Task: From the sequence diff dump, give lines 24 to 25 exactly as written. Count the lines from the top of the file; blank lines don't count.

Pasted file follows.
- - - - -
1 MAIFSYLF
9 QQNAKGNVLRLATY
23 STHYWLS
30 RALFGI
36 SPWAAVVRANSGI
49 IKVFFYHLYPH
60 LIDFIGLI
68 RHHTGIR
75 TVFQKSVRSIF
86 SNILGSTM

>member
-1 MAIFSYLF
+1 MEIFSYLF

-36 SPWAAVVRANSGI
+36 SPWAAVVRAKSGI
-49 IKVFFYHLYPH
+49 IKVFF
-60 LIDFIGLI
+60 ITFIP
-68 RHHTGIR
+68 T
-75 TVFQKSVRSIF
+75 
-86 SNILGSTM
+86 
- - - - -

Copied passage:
-86 SNILGSTM
+86 